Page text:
Selino Kastelli c 1900-1902

En-route to Kandanos the European troops stopped overnight in the hamlet of Spaniakos and evacuated the garrison from the Ottoman fortress above the village.

Ottoman Fortress, Spaniakos

Ottoman Fortress, Spaniakos

The French troops are reported as having spent the night in a local notable’s harem; the British in the local mosque.

Spaniakos Mosque

Spaniakos Mosque.

The Spaniakos mosque was eventually destroyed after the evacuation of Cretan Muslims from the area. (Further details of the area around Spaniakos can be found here.)

 

Kandanos 3 April 97 ILN

British sailors leading column of refugees from Kandanos. Illustration by Melton-Prior.

For the most part the evacuation went without difficulty and the refugees arrived in Canea aboard the various European vessels. Some would stay in Canea, some went to the Turkish mainland, but few ever returned to Kandanos, and those who did were uprooted again in the 1923 population exchange.

Cretan Muslim refugees from Kandanos arriving in Canea. March 1897.

However, in the final stages, when the column reached the sea at Selino Kastelli, Cretan insurrectionists opened fire on the International troops. Given the overwhelming superiority in fire-power of the European forces, not to mention the presence of a considerable number of  European warships in the immediate vicinity, it’s not difficult to predict the outcome of the engagement.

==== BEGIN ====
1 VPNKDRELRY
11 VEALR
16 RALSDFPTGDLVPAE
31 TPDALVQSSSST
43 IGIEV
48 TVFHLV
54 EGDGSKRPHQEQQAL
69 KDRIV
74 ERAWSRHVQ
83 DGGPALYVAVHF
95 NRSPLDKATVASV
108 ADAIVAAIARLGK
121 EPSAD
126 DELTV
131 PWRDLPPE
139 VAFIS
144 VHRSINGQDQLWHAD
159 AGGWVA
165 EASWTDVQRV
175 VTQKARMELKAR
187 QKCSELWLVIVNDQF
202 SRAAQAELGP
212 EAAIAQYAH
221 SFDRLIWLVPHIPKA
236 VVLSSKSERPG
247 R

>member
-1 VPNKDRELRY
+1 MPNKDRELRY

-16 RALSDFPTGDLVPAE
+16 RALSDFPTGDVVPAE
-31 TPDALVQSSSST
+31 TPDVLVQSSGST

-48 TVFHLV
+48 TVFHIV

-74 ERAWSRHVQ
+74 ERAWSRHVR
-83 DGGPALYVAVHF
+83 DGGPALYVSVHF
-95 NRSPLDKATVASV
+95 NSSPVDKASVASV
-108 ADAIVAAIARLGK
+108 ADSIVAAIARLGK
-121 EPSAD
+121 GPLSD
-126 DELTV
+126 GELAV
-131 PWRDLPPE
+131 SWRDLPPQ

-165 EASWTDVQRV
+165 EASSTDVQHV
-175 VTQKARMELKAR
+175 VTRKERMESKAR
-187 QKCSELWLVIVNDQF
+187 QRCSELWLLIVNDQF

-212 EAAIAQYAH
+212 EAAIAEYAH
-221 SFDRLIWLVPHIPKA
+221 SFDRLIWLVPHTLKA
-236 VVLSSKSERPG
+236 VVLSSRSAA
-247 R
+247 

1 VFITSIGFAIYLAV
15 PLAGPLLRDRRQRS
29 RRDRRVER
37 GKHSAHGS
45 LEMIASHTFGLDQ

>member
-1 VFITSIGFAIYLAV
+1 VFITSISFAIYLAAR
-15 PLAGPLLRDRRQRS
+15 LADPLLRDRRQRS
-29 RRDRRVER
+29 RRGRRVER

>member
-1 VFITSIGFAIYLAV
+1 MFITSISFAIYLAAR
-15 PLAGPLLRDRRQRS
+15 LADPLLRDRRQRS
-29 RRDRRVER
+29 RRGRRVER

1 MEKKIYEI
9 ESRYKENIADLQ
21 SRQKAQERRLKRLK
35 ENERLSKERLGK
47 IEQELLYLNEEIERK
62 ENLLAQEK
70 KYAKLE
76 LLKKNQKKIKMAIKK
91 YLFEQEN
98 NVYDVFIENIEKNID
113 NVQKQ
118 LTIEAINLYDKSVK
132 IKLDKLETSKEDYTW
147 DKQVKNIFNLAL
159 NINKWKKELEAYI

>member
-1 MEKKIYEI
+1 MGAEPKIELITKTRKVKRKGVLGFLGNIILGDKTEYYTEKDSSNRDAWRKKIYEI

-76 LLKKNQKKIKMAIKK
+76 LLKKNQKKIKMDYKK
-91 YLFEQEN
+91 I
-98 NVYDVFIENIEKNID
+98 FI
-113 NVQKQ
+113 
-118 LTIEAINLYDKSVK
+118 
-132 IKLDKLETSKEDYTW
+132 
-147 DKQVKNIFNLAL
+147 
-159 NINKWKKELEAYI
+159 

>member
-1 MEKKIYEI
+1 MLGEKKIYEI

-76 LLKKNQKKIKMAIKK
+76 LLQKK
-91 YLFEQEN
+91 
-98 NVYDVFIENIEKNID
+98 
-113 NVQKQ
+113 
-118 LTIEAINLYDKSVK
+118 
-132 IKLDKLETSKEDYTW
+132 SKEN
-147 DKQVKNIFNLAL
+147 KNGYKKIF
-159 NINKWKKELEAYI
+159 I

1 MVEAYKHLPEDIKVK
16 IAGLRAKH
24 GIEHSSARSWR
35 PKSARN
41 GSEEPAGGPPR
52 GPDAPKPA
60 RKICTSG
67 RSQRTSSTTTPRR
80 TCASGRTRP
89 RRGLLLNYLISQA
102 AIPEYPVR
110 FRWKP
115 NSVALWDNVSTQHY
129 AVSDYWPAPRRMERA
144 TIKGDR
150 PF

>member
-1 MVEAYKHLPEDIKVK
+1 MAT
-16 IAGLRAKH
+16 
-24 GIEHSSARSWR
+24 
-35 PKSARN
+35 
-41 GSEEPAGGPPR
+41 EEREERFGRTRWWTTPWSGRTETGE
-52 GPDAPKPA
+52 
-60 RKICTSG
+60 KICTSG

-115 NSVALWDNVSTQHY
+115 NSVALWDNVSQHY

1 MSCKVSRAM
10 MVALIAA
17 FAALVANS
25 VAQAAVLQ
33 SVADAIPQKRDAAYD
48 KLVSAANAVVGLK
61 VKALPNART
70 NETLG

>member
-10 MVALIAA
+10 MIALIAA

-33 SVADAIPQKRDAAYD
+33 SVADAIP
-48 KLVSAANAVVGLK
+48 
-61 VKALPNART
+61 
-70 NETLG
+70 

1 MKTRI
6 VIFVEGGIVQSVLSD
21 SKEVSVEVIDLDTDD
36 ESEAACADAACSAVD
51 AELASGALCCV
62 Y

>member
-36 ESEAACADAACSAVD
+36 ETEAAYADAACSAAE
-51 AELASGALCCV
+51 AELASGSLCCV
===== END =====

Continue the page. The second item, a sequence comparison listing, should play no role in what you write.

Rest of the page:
During the operation several maps and sketches of the area were produced, apparently by French naval officers.

Area of Operations. 5th to 10th March 1897.

International troops landed at Selino Kastelli and then proceed to Kandanos via Spaniakos and Kakodiki.

Disposition of International troops Selino Kastelli, 10th March 1897.

View of the hills above Selino Kastelli and the disposition of International troops on their return from Kandanos. 10th March 1897.

The outline of the hills above the village appears to suggest that the sketch was made from a viewpoint in the south west bay.

Hills above Paleochora, February 2016.

Hills above Paleochora, February 2016. The route to Kandanos and Spaniakos is through the valley on the right hand side of the photograph.

Evidence of the use of Gras rifles, the type used by the Cretan insurgents, has been found near the site of the final encounter.

Gras bullet found in Paleochora near the site of the engagement.

Gras bullet found in Paleochora near the site of the engagement.

More details of the bullet can be found here.

Many thanks to Bob Tait for supplying the illustration of the Spaniakos mosque.